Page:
By John Chittum
Sometimes, you look at a program and get excited. Other times a program may appear daunting. Maybe there’s a work you’ve heard of, but have never actually heard. Maybe it’s a program of music you’re not entirely sure if you’ll like. Then there are programs like Kansas City Baroque Consortium’s (KCBC) “The Donne, The Dueling, and the Divine” that elicit both excitement and trepidation. This year, KCBC’s annual summer series focuses on women in music. This concert focused on the voices of women, literally as singers, and figuratively as composers. The concert also covered a wide breadth of time, spanning from circa 1570 all the way to the eighteenth century. Even though I was excited to hear the program, I was worried that the length would be more than I could handle on a Friday at 7:30 pm. The first half included thirteen pieces. I attended the pre-concert talk at 6:30, adding an hour to the program length. I prepared myself for the marathon, notebook in hand, and ears ready to hear a concert of music that is rarely performed in Kansas City.
The concert started off with some unfortunate news. Due to some printing issues, there would be no printed program, requiring me to take even more thorough notes than usual. Instead, the program note writer, Jeff Noonan, provided short notes between pieces. This was handled quite well, considering the circumstances. Noonan’s remarks were enlightening and clever throughout. It was a let down not just because I like printed programs, but because KCBC’s printed programs are normally visually beautiful and chock full of great information. I invite everyone to check out the program online (made available after the concert), to get a wonderful history lesson, including gorgeous images. The one small critique of the program is that it lacks a list of the performers for specific pieces.
The singers, Suzanne Anderson, Kayleigh Aytes, and Lindsey Lang, were asked to read the translations of texts for the songs out loud to the audience. As the night went on, they took on this role more and more informally, providing a few good laughs. It’s important to remember that not every song written is unique, deep, or require the text to be enjoyed.
The program featured the three singers posing as a group like the concerto delle donne or the “Singing ladies of Ferrara.” While only one piece (by Luzzaschi) was specifically for that vocal collection, it offered an historical connection to the theme “women in music.” The first piece was Sonata Sopra ‘La Monica’ by Biagio Marini. It was a nice intro, although the group made it sound a bit like a warm up. A trio of pieces by Barbara Strozzi came next. The trio of Anderson, Aytes, and Lang proved up to the task, though in their first song (Le tre grazie) there were some balance issues. However, the performers settled in as an ensemble after the first pieces. Serenata con violini (Sinfonia) followed. Jeff Noonan described the piece as having unexpected crunchy moments. It was an apt description, with harmonic progressions and passing dissonances that surprised and delighted. Liberta featured all three singers again, who handled long florid passages expertly. If they didn’t often perform together it didn’t show in the second Liberta. They passed phrases wonderfully, and expertly followed Noonan, who was leading from the theorbo.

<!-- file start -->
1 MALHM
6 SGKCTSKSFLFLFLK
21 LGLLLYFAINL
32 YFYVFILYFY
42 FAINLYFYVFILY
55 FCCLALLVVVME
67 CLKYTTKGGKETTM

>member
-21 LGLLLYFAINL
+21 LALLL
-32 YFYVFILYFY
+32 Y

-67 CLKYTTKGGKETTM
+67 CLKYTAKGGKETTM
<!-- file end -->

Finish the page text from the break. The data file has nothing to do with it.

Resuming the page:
After a Passacaglio by Biagio Marini, we heard the first song for solo singer, L’Eraclito amoroso by Barbara Strozzi. Both pieces featured a descending four-note motif that Noonan explained was a common lament theme. This was one of my favorite pieces from the evening, and Suzanne Anderson sang it beautifully. Noonan did a fabulous job on continuo, filling out the descending theme and creating a more florid line over the figured bass as the piece progressed. It helped drive the energy of the piece toward the climax. To this point in the concert, Noonan had been performing on the theorbo, a beautiful instrument which I now covet. There’s something about the almost comical size of the instrument, along with the beautiful, mellow tones it creates that draw me to it. It fits in with my fascination with the tromba marina for size, and the nyckelharpa for beauty and unique character.
For the next set Noonan picked up an archlute. He remarked that the archlute and theorbo are closely enough related to be “dangerous” for a performer. Canzon prima detta L’Astarosa by Pietro Paolo Melli was the first piece. Noonan was fantastic, shredding in ways that Yngwei Malmsteen could only dream. Lindsey Lang stepped up as vocal soloist beside Noonan for O primavera by the wonderfully named Luzzasco Luzzaschi. O primavera is filled with long melismas which Lang handled well. As well executed as the ornamentation was, the highest notes tended to be bright, leading to the intonation running sharp.